It’s difficult enough for a head coach to take the reins of a new team, as Ron Rivera is doing in Washington. It’s even more difficult to manage that transition during a pandemic.
Rivera, like the rest of us, is just handling the distance as best he can.
“Well, probably the biggest thing we’re doing right now with our guys, we’re working with them doing virtual meetings,” Rivera said, “We’re connecting with them on Zoom and going through our installation in terms of preparing our players for when we do get to get together and do get to start practicing again.”
The draft, of course, will be completely different from every draft before it, with head coaches and team personnel setting up war rooms in their homes and preparing to conduct the draft virtually. Rivera shared a video of his setup via Twitter.
You lead from the front and by example – lessons learned from my father’s experience in the @USArmy. It has guided me through life and to my job as new HC of the @redskins. Thanks to @USAA for sharing our behind-the-scenes look @ #NFLDraft prep #SaluteToService #HTTR #USAAPartner pic.twitter.com/KW4f4gkLeB— Ron Rivera (@RiverboatRonHC) April 21, 2020
The video, which came into being because of Rivera’s partnership with USAA, was a family affair.
“Our daughter is with us,” Rivera said. “She moved in — she came up from from Charlotte and she actually took a job with with the organization as one of the IT producers. And she actually produced that video you guys saw.”
For the record, Rivera said the pancakes served up in the video by his wife, Stephanie, were delicious.
Rivera’s relying on lessons learned from his dad
Preparing for a virtual draft isn’t easy, but Rivera’s got a a great example of being flexible and dedicated to getting the job done regardless of the circumstances — his father, Eugenio Rivera, who served in the U.S. Army. That also led Rivera to partnering with USAA.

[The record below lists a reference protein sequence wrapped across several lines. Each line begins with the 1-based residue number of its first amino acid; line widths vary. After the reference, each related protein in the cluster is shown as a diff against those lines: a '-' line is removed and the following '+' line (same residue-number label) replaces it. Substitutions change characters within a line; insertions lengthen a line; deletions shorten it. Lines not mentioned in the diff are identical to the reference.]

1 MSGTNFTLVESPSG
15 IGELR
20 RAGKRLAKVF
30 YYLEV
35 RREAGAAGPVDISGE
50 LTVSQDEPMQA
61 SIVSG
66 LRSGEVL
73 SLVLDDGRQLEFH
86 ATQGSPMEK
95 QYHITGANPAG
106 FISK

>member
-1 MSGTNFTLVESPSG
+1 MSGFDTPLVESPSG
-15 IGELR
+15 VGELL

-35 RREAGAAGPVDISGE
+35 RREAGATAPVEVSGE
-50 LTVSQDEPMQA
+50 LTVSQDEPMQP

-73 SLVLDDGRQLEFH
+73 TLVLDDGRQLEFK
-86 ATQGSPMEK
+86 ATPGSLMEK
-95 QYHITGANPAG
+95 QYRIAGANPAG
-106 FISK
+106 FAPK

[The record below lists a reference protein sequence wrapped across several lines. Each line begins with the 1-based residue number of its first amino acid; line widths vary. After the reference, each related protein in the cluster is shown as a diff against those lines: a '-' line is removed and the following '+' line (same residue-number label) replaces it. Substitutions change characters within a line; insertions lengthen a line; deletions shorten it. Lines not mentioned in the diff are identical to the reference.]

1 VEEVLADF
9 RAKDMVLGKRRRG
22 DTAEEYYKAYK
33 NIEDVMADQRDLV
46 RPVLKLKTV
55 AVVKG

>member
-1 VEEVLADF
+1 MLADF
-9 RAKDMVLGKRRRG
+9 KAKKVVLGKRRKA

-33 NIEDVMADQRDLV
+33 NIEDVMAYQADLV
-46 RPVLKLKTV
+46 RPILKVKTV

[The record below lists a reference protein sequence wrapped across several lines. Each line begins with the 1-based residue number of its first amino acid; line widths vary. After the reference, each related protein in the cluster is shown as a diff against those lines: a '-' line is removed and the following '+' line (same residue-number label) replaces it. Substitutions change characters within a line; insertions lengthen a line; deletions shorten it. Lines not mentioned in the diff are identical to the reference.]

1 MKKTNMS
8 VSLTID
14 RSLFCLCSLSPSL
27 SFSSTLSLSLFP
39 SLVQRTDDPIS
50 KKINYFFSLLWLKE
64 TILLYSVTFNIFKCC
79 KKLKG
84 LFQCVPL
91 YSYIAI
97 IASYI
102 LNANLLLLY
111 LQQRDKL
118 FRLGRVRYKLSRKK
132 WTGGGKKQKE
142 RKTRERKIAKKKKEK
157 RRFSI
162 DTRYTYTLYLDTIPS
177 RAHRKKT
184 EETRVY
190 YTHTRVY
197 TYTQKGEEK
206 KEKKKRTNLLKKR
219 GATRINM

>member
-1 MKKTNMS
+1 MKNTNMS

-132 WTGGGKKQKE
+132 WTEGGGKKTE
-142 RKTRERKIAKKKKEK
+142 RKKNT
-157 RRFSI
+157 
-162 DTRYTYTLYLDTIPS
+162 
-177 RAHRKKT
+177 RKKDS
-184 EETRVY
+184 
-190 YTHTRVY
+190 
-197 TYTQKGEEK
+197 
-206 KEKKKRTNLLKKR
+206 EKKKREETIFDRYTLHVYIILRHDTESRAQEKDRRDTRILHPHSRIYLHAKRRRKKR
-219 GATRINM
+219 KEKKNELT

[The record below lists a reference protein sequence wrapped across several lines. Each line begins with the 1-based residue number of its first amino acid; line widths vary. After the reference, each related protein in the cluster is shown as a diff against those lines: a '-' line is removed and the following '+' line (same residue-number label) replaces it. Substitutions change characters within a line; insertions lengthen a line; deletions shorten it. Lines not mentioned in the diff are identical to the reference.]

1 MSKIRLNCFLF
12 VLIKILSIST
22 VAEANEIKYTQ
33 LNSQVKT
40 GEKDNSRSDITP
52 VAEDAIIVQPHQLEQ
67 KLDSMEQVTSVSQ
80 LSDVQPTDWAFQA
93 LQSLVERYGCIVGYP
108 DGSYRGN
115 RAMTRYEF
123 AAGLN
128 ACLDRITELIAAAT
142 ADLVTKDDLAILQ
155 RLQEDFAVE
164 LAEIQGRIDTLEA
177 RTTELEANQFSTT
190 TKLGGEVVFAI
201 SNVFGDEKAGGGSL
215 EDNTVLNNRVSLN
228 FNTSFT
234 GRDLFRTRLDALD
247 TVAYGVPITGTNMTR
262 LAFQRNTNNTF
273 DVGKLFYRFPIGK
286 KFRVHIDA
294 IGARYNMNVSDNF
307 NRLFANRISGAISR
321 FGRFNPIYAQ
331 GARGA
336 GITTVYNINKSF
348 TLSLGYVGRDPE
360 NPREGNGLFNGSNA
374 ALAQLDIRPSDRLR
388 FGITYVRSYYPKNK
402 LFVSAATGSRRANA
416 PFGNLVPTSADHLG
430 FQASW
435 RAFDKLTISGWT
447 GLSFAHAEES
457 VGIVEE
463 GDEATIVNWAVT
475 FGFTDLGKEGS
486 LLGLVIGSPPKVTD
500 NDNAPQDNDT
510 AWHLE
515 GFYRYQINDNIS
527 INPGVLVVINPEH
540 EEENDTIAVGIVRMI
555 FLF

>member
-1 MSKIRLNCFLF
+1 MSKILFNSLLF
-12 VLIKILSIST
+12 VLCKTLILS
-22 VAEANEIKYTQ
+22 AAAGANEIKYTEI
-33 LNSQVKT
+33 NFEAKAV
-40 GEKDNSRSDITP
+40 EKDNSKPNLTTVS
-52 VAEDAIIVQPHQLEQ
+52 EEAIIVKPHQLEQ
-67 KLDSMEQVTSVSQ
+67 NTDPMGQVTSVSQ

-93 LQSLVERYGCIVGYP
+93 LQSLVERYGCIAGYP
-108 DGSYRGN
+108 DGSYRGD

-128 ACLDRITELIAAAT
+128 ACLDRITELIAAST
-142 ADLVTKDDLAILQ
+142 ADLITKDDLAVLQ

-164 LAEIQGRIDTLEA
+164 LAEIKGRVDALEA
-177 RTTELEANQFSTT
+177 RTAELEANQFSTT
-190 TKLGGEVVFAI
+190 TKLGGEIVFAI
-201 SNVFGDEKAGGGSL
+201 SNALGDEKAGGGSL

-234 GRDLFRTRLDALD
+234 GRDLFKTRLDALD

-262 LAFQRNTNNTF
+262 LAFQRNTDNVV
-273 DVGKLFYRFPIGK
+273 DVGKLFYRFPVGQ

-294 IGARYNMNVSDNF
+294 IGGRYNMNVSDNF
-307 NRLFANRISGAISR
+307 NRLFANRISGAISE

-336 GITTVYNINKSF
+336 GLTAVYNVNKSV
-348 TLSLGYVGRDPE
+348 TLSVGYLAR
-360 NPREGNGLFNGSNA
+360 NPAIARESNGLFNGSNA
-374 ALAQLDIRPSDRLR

“My father was in the military for 32 years. He was a USAA member,” Rivera said. “He’s one of the way back original ones, and so you know, he’s been with them forever. And so I inherited in 1986. So this is kind of a natural for me to be able to do this. I think it’s kind of neat that they’ve given us a platform to be able to say thank you. And I really do appreciate that from USAA.”
His dad’s example may be helping Rivera navigate this process, but there are still elements of a traditional draft day Rivera will miss — specifically the team’s physical big board.
“Obviously we’re communicating through Zoom right now. And one of the things that you know that you miss is not having your your draft room with your “big boards,” where you have everybody stacked and listed and set up in order as to how you see them,” Rivera said. “So not having that big board deal when we talk about a player, you know, you have them up there and you can compare them to where you see them. That’s probably the biggest difference and and so everything else has been pretty good.”
He’s missing the physical big board, but he’s got plenty of other gear ready to go.
“If you look at what I have, I have a an 80’ screen and a 60’ screen. I’ve got a desktop, three laptops, I’ve got two hard line telephones, a speaker setup, and a printer, you know, just in case we need to do something with it,” Rivera said. “It’s pretty well organized. I thought the IT guys did a great job. I have things set up so that everything’s kind of in a linear alignment so that I can just look from left to right and get all the information I need.”